According to research published in the Journal of the American College of Cardiology, there are five things men can do right now to improve their heart health and reduce their risk of a heart attack, yet only 1 percent of the population follow all of these healthy lifestyle practices.
The list in itself isn’t that surprising, ditch the cigarettes, moderate alcohol use, exercise daily, eat a healthy diet, and keep belly weight in check, but what is surprising is how much these factors can influence the risk for heart problems. Throughout the 11-year study, the researchers discovered these five facts:
- Men who didn’t smoke lowered their risk by 36 percent
- Those who drank two or fewer alcoholic beverages per day had an 11 percent reduced risk
- Men who walked or cycled for 40 minutes or longer each day, plus engaged in at least 1 hour of other exercise per week, had a 3 percent lower risk
- Those who ate a diet rich in fruits, veggies, legumes, nuts, reduced-fat dairy, whole grains, and fish showed an 18 percent reduced risk
- Men who had a waist circumference below 37 inches reduced their risk by
For those men who followed all five practices, that adds up to a whopping 80 percent reduced risk for a heart attack!
And if you think women aren’t as affected by these lifestyle practices, think again: Numerous studies have linked these same practices to heart disease in women. In fact, a study published in the British Journal of Sports Medicine found that of the four most common risk factors for heart disease: high BMI, smoking, high blood pressure, and physical inactivity, the latter proved to be the greatest risk factor among women older than age 30, and the researchers estimated that if every woman got the recommended amount of physical activity each week about 150 minutes more than 2,000 lives could be saved each year in Australia alone. Want to move your body toward better heart health? Try these ideas to gain a little inspiration and motivation.
//Download an app. It’s rare that we’re separated from our techy gadgets, so why wouldn’t we want to stay connected to our health as well? Interactive mobile health programs, many of them free to use, give you a space to record and monitor your health data, and some even offer advice, support, and reminders. For example, Text2Quit users can text to receive tips on quitting smoking, or wait to receive their personalized text messages throughout the day. It’s a convenient distraction for smokers trying to kick the habit, and a study published in the American Journal of Preventive Medicine found that Text2Quit users were about twice as likely to quit as those who only received a brochure in the mail or used online self-help materials. Another app we like, Nudge, acts like social media for the health-conscious. Users can compare their health and fitness scores to other Nudge users and social network friends, no matter which app, tracker, or wearable device they use. It syncs with other apps such as MapMyFitness, Moves, and Fitbit to provide one score that combines diet, exercise, and fitness inputs to measure how healthy you’re living. Users gain greater insight into their health by logging daily activities, such as fruit and veggie intake, exercise, and sleep.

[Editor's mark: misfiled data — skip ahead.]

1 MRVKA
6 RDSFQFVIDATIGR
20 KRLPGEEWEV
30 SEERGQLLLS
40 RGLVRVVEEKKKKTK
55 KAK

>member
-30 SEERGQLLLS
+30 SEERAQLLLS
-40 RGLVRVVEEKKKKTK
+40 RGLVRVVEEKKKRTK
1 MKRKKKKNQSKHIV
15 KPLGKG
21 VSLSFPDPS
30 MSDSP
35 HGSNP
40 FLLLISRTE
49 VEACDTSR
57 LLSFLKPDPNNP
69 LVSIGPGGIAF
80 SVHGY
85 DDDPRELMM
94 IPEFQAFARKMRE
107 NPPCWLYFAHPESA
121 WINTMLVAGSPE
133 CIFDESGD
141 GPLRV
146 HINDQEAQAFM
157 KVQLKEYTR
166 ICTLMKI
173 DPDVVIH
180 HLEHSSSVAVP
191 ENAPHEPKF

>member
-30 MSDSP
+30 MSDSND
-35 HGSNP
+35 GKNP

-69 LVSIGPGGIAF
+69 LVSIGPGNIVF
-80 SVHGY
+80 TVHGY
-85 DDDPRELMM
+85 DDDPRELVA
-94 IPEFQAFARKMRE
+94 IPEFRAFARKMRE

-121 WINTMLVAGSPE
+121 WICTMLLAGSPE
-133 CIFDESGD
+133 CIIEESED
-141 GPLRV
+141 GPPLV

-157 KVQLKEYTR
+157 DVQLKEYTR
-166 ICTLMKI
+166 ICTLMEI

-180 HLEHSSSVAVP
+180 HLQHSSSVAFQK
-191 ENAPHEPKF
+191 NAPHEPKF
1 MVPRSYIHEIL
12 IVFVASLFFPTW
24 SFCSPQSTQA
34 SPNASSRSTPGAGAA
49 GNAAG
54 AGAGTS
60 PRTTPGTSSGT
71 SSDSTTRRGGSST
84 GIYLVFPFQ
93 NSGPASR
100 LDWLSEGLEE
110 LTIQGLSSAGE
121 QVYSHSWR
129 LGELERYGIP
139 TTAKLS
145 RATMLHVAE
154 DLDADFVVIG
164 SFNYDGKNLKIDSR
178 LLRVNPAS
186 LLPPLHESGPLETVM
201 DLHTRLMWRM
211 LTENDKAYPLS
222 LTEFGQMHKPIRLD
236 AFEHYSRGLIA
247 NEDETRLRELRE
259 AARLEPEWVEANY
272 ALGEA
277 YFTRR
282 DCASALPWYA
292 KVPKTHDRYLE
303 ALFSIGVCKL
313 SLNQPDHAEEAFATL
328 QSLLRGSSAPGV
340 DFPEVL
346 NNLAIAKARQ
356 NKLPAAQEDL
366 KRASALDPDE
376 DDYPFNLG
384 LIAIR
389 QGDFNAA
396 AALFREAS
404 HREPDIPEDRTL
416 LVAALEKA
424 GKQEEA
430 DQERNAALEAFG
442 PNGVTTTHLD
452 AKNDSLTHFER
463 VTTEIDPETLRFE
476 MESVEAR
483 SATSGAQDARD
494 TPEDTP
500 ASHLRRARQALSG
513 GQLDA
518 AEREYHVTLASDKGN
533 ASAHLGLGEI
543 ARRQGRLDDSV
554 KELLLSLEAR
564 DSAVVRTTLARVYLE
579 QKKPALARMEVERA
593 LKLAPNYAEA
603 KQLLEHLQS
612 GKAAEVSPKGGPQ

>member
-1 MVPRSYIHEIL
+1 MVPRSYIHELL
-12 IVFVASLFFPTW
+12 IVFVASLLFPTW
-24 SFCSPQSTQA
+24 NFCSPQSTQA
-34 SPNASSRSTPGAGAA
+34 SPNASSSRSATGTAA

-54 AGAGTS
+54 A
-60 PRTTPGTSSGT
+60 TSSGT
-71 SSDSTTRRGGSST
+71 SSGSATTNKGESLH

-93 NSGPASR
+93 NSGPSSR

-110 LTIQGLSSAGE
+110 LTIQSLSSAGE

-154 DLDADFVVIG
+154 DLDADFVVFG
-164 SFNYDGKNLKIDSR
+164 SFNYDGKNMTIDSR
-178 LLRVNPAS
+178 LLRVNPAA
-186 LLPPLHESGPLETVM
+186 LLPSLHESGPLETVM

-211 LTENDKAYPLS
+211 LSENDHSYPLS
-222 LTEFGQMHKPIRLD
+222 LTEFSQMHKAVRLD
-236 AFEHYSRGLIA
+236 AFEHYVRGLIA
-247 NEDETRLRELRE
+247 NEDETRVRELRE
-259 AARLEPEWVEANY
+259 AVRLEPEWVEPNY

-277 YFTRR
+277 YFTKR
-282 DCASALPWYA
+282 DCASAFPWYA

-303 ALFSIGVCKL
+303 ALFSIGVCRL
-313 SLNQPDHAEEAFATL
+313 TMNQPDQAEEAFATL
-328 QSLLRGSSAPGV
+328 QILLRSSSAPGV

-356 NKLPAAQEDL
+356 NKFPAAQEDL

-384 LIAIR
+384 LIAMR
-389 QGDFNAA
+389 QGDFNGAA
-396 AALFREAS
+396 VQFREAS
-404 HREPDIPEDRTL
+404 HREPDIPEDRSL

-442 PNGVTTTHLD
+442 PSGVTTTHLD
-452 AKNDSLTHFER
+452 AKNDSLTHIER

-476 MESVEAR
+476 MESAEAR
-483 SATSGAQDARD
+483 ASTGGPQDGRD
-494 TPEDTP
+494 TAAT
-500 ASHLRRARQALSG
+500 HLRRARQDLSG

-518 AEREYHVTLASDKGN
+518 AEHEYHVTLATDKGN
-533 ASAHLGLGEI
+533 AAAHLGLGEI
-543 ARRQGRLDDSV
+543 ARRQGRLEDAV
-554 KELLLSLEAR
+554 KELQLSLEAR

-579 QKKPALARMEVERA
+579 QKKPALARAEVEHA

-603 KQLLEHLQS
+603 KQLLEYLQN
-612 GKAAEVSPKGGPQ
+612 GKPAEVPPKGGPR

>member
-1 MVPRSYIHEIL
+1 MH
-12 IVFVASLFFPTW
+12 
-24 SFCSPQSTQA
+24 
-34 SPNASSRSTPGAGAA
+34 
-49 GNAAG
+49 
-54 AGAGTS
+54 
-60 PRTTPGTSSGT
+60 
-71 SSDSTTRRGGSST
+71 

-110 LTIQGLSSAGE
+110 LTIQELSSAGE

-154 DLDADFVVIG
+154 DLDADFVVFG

//Drink and eat mindfully. Remember to eat before you drink alcohol, the fuller you are from food, the less you will be tempted to fill up on beer and cocktails. The food will also help absorb some of the alcohol so you will still be able to make sobering decisions about your food and beverage habits. It also helps to alternate between water and an alcoholic beverage. When it comes to dietary decisions, choose wisely and focus on the aforementioned foods, but don’t be afraid to indulge occasionally. Having one hearty beer or one chocolate chip cookie is better than downing six light beers or mindlessly munching through an entire bag of pretzels.
//Make a schedule. Plan your meals, workouts, and extracurriculars so you don’t miss out on any of the things you want to do each week. To free up space in your schedule, grocery shop ahead of time and purposely cook enough to have leftovers. Try to work out in the mornings so you don’t have to hustle to the gym after work. Get into a routine and stick to it even on days when it might seem easier to skip your run, sneak a cigarette, or binge on brownies for dinner. Over time, your healthy habits will improve your heart health an feel like a natural part of your day.